12:25 – The PM quickly recovers his resolve, drily responding to a Labour question about the NHS with the dismissive: "I don't think he's right in any part of his question." Next comes John Thurso, the Lib Dem former peer. His question is about tourism in the UK – he's worried changes to visas could reduce the number of visitors, particularly from Brazil. Cameron says the national security council recently met and changed its mind. May, who somehow manages to get a bleak note into her smile, is nodding from the bar of the House.

12:26 – Labour's Lucy Powell – who females reliably inform me has good hair, but needs a jacket – delivers a workaday question about childcare costs. Then comes Tory Stephen Phillips, who wants to know what will happen if the government relies on a "magical faraway tree of money" which Labour likes. I hadn't spotted that in the thoughts and writings of the shadow chancellor, but there you go.

12:28 – Nigel Dodds, the DUP's North Belfast MP, isn't happy about fuel duty even after the recent retreat by the chancellor. "Petrol and diesel prices are 10p a litre lower than they would have been had we stuck to the absolutely toxic plans put in place by the party opposite," Cameron observes. Clegg, sitting by his side, nods solemnly. Lib Dem Alan Reid has another fuel duty question. He wants the September fuel duty hike to be scrapped.

12:30 – Ian Murray, the Edinburgh South MP for Labour, wonders whether Cameron will benefit from the "millionaires' tax cut". The PM simply says he'll pay the taxes he needs to, before launching into a lengthy letter from 'Ed who lives in Camden'. It's a riposte to the 'letter' Miliband read out last week. The Tories love it, mocking the "champagne socialists like me" who have tax headaches of their own. It takes a long, long time for the Commons to calm down after that. But Miliband's office will be secretly pleased: it shows last week's fake letter joke really did ruffle the PM.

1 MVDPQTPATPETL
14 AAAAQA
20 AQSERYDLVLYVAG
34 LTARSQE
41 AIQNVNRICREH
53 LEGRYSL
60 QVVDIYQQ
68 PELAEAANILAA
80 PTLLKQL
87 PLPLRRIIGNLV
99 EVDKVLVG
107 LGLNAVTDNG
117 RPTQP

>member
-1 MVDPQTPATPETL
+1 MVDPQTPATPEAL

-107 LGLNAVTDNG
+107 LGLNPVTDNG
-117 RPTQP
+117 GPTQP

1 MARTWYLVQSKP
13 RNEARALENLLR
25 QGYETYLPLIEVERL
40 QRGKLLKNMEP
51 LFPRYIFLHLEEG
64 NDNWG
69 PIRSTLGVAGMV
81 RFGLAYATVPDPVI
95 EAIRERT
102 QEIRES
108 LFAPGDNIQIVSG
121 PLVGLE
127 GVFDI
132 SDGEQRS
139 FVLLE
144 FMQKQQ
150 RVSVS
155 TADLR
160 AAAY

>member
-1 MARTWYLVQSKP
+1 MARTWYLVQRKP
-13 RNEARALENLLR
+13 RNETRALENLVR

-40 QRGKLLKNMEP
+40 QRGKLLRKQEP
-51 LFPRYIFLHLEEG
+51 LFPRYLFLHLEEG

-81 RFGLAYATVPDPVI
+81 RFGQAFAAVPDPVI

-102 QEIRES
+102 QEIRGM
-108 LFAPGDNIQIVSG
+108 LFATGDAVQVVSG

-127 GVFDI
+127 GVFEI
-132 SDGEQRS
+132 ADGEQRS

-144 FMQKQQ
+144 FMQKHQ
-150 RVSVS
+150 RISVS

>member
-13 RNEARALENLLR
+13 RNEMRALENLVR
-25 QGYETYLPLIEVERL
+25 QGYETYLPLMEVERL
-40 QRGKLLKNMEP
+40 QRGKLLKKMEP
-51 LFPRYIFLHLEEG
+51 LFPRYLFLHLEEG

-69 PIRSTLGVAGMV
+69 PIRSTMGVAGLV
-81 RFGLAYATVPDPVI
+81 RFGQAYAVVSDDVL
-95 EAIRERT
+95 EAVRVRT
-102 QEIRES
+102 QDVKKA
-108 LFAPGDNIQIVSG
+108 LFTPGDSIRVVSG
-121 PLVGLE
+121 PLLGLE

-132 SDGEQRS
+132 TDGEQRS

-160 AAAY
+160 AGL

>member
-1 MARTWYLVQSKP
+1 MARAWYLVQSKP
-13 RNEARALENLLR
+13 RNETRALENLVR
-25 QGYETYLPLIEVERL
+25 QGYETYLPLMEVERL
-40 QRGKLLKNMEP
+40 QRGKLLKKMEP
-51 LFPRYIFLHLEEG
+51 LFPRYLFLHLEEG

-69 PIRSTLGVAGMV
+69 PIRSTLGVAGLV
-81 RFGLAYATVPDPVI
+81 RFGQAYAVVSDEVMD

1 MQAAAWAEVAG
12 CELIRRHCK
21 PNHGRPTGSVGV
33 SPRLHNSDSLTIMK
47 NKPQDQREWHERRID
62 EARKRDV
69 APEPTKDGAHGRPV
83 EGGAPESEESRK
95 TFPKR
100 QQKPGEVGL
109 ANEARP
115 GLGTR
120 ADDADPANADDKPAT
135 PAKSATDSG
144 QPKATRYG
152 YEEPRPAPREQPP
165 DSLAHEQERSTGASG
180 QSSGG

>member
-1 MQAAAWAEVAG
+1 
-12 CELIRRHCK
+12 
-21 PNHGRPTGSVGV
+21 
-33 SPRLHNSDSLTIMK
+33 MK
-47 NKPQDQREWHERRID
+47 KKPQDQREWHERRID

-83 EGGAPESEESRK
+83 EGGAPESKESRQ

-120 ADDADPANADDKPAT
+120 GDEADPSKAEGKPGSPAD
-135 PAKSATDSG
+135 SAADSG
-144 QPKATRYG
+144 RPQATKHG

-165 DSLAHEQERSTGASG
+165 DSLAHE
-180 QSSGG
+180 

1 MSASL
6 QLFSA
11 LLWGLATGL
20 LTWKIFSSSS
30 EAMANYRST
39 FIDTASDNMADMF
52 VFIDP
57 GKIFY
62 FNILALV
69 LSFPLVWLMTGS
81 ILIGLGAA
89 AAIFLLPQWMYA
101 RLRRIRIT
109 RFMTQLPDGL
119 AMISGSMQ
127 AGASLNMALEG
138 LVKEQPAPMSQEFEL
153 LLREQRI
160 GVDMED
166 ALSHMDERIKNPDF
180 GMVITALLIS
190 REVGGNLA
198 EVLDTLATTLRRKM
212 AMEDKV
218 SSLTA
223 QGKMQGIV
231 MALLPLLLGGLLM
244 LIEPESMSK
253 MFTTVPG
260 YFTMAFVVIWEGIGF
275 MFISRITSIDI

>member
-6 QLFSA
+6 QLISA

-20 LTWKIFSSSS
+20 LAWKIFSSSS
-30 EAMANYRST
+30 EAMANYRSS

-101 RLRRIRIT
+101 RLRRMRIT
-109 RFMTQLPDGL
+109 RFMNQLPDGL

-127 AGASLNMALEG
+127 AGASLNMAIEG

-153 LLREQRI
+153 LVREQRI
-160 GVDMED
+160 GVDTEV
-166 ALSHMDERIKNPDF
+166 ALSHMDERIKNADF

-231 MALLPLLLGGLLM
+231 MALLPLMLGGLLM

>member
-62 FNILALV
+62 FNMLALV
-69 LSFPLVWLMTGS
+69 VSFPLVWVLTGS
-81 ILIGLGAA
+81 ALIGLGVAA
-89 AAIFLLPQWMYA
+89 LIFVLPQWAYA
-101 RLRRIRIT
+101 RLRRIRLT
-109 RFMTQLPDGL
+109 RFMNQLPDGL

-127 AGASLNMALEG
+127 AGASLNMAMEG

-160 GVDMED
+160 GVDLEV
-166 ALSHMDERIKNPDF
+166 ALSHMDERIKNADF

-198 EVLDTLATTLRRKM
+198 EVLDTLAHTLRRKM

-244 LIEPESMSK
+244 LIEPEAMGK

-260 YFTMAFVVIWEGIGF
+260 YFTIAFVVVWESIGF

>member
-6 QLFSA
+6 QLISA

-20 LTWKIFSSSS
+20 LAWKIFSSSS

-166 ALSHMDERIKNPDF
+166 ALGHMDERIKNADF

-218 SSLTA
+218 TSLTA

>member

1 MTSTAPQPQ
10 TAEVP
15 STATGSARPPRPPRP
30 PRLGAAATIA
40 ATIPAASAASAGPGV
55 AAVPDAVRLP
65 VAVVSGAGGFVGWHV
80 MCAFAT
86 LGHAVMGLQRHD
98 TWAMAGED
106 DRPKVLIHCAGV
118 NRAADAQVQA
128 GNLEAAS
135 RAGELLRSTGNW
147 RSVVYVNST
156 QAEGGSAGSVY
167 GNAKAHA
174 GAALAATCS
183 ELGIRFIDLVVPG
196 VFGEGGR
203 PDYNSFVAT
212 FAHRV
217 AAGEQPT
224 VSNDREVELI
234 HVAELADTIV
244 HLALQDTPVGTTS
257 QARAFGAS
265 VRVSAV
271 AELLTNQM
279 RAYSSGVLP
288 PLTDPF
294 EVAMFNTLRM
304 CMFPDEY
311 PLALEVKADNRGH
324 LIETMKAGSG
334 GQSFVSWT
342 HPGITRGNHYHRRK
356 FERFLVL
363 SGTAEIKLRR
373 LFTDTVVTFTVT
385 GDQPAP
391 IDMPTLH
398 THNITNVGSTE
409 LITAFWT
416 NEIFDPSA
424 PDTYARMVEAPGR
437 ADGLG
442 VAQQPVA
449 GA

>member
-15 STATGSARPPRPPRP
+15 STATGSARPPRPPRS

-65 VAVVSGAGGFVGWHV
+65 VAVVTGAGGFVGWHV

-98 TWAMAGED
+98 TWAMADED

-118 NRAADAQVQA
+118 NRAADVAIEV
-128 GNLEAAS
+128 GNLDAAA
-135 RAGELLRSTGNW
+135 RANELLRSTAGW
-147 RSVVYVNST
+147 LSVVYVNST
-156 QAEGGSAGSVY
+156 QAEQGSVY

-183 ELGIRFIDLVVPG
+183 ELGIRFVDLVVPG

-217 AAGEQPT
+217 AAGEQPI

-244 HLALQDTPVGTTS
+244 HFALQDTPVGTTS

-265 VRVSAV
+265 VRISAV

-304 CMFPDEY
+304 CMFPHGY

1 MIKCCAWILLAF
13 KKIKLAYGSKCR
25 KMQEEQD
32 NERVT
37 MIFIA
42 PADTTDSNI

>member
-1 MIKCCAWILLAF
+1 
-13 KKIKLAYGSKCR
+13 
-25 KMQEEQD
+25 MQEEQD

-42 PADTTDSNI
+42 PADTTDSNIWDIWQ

12:31 – Poor old Russell Brown, an experienced Labour MP who gets told off by the Speaker for using 'you' in the chamber. The dissent against the harsh tone employed by Bercow is plain for all to see.

12:33 – Jim Sheridan, the Labour Scottish pickled veteran, says parliament's lower-paid staff have had a one per cent pay rise while the senior staff have had a five per cent hike. Cameron utterly dodges the question, but he's raised an important point.

12:35 – Tory backbencher Sarah Wollaston, the chief critic of the U-turn on alcohol minimum pricing, is worried that the government's retreat will "critically undermine future efforts of those who want to do something about it". Her reasoned tone is much more effective than the simmering fury of some Conservative backbenchers. Not that it makes any actual difference, of course.

12:36 – Mike Thornton, the Lib Dem victor of Eastleigh, asks his first prime minister's question – a hopelessly coalition-loyalist question about how terrible Labour are. Cameron welcomes Thornton to the Commons and simply observes: "If he asks questions like that I think he'll get along just fine."

12:38 – Hang on – just before we finish, something a little bit strange happened there. Steve Rotherham raised a point of order about "glitches" with the e-petition system. Bercow responds by saying the issue is a matter for ministers. I hadn't quite clicked that was the case: why should parliament's e-petition system be controlled by the executive? Note to self to look into that one…

12:39 – And with that, it's time for lunch. MPs are continuing to file out of the chamber and look for a bite to eat somewhere on the parliamentary estate. We'll have our PMQs special newsletter ready to go by 2…